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The Transformation of Women's Health Care into Reproductive Medicine: A Cautionary Tale

When Dec 03, 2008
from 3:00 PM to 4:30 PM
Where Foster Auditorium, 102 Paterno Library
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Scientists supported by a massive NIH roadmap grant are currently developing techniques for growing fresh human eggs from cryopreserved ovarian tissue. When this procedure is perfected, we will be able to remove follicular tissue from girls as young as six months old and store it for later use in reproduction. The focus of this research is on pediatric cancer patients who risk losing their fertility through treatment, but there is no reason why the procedure needs to be restricted to this patient population. The possibility of growing eggs from cryopreserved follicular tissue has the potential to completely overcome major barriers to fertility such as age-related egg degradation.

Surely this emerging technology will have many salutary uses. However, it also has the potential to transform female children and even infants into reproductive medicine patients. This shift needs to be situated within a larger cultural trend: women's health care is increasingly being transformed into reproductive health care. New CDC guidelines explicitly urge that all of women's primary care be treated as "preconception care," since "the average woman of reproductive age encounters the medical system 3.8 times per year and any of these occasions may be a woman's last before she becomes pregnant." In this context, the prospect of technologically extending women and girls' "reproductive age" back as far as infancy takes on new significance. I will discuss the ethical and political complexities that attend this general transformation in women's health care, as well as the particular concerns and possibilities raised by the follicular cryopreservation project.

Rebecca Kukla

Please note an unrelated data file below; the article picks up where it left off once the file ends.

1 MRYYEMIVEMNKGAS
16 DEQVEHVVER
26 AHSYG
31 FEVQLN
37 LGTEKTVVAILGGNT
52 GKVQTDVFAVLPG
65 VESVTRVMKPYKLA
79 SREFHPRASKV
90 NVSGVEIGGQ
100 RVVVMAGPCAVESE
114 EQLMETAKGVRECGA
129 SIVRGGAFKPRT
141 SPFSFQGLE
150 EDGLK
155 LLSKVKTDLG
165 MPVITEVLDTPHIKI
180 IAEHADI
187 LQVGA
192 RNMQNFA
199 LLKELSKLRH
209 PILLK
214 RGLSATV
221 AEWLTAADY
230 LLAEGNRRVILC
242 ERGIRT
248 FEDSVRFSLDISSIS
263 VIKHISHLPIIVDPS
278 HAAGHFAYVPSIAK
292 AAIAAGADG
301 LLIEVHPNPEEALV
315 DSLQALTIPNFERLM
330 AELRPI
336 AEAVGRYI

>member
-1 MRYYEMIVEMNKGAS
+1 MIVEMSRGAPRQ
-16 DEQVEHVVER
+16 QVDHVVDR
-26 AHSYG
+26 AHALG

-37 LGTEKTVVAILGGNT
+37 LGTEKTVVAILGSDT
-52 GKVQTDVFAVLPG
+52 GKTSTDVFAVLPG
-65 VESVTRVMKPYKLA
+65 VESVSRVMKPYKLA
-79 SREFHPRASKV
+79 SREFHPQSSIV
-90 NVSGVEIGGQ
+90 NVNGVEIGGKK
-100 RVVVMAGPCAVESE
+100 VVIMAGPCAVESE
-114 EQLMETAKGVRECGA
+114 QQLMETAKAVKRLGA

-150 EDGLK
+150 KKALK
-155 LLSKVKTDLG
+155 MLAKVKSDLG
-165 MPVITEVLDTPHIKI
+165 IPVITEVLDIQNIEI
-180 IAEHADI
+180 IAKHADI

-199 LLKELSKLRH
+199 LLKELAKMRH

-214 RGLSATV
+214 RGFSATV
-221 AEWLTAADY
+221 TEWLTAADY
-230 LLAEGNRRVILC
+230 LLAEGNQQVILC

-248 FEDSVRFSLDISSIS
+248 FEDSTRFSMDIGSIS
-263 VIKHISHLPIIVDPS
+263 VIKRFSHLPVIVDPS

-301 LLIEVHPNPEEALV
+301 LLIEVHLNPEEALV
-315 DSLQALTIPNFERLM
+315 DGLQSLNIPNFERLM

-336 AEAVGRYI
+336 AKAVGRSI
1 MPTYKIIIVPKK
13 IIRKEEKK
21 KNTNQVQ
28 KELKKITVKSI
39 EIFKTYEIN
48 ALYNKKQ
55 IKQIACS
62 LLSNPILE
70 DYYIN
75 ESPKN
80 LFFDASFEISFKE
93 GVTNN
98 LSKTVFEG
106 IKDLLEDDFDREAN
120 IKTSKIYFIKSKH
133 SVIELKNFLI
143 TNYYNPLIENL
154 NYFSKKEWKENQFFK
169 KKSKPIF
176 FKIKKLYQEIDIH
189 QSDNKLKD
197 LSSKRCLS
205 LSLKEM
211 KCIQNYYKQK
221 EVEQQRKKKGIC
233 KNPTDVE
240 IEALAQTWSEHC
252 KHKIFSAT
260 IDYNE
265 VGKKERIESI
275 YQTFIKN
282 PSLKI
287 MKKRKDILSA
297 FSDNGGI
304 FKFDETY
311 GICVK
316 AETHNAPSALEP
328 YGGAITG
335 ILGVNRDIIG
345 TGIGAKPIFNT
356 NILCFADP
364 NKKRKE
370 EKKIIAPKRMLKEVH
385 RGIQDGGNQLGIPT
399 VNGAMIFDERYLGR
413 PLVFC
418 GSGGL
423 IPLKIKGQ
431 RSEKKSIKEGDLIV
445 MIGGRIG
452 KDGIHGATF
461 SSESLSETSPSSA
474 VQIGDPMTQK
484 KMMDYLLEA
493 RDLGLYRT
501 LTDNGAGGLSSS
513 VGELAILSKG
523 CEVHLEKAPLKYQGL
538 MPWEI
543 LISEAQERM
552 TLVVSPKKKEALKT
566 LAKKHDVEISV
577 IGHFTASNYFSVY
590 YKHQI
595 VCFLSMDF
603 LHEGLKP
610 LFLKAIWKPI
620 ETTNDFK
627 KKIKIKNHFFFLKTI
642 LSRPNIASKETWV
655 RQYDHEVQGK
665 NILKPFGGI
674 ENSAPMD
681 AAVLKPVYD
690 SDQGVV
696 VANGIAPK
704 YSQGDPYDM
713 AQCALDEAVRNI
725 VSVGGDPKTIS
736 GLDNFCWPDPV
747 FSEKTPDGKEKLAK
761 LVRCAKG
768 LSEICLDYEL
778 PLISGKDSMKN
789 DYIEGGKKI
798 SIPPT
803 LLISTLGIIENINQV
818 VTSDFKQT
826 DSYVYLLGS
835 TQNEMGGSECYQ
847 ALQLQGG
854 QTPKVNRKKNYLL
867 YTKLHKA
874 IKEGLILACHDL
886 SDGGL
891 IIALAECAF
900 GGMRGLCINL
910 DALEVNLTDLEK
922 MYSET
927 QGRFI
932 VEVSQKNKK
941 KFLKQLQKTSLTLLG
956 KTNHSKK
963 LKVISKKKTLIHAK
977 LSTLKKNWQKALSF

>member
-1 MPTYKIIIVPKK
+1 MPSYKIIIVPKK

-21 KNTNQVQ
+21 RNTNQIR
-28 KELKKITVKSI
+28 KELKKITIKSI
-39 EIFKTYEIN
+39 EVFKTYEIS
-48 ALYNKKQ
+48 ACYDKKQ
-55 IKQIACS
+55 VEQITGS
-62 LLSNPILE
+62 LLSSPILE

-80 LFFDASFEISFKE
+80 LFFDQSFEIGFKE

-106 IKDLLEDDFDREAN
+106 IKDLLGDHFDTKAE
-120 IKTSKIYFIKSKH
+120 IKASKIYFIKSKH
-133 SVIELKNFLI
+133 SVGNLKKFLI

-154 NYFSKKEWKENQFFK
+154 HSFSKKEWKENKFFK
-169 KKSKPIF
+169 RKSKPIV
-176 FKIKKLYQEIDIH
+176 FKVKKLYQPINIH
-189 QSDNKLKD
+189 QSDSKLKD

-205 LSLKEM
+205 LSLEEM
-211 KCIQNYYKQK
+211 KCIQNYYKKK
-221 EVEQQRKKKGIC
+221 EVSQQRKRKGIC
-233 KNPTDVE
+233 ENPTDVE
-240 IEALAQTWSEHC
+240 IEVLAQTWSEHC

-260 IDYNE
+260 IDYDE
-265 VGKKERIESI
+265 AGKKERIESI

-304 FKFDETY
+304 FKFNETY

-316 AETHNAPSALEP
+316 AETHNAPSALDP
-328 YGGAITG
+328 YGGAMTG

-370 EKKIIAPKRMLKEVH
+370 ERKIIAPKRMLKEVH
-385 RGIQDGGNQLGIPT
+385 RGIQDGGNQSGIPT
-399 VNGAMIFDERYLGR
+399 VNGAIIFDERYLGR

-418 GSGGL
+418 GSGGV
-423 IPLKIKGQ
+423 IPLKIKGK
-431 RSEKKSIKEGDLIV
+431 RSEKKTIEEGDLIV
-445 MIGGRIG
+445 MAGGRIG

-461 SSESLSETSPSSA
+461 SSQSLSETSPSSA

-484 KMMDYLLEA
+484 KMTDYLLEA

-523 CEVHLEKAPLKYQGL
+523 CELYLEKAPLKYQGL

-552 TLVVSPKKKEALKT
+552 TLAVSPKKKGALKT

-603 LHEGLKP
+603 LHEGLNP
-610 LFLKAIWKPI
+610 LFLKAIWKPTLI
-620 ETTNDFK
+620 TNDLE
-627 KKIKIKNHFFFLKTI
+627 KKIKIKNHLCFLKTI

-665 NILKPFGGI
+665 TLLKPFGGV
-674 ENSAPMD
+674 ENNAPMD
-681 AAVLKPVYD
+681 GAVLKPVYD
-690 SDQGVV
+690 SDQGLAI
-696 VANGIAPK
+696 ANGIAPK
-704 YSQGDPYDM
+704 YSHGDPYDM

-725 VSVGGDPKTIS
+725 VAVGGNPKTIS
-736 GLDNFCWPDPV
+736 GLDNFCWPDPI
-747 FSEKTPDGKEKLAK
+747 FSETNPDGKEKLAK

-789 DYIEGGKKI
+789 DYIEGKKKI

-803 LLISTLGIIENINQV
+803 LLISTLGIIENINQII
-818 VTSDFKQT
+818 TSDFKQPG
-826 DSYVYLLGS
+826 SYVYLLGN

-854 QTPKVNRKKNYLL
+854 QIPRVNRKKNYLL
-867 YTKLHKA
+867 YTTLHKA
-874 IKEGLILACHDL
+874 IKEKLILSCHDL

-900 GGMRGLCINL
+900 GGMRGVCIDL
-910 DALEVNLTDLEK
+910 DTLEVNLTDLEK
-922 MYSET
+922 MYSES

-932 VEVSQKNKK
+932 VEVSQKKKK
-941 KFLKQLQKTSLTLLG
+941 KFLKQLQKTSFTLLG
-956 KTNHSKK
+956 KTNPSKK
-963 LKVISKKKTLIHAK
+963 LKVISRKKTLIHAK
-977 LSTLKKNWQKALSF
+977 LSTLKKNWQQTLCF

Photo on event page.Professor of Philosophy and Obstetrics and Gynecology, University of South Florida

Rebecca Kukla is Professor of Philosophy and Obstetrics and Gynecology, Affiliated Professor of Women's Studies, and a core faculty member in the graduate program in Medical Humanities and Bioethics at the University of South Florida. She is also co-coordinator of the Feminist Approaches to Bioethics Network, and a member of the Obstetrics and Gynecology Risk Research Group and the Bioethics Advisory Committee for the Oncofertility Consortium. She received her honours B.A. in philosophy from the University of Toronto in 1990 and her Ph.D. in Philosophy at the University of Pittsburgh in 1996, and she was a Greenwall Postdoctoral Fellow in Bioethics and Health Policy at Johns Hopkins University from 2003 to 2005. She has held invited positions at Georgetown University, Johns Hopkins University, Queen's University, and in the Food and Nutrition Assistance Research Program at the USDA. She has published widely on reproductive ethics, the ethics of health communication, and the ethics of primary care. Among her publications is Mass Hysteria: Medicine, Culture, and Mothers' Bodies (Rowman and Littlefield 2005). Currently she holds a grant from the Social Science and Humanities Research Council of Canada entitled "Autonomy and the Negotiation of Information in Reproductive Health Care."